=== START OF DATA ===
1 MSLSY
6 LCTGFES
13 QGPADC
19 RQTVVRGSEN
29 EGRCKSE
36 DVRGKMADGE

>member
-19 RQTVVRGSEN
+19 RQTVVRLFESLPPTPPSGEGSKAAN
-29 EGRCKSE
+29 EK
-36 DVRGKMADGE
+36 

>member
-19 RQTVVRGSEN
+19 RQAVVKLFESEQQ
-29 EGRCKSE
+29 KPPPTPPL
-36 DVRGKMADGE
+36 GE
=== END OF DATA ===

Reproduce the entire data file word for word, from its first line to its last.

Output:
1 MSLSY
6 LCTGFES
13 QGPADC
19 RQTVVRGSEN
29 EGRCKSE
36 DVRGKMADGE

>member
-19 RQTVVRGSEN
+19 RQTVVRLFESLPPTPPSGEGSKAAN
-29 EGRCKSE
+29 EK
-36 DVRGKMADGE
+36 

>member
-19 RQTVVRGSEN
+19 RQAVVKLFESEQQ
-29 EGRCKSE
+29 KPPPTPPL
-36 DVRGKMADGE
+36 GE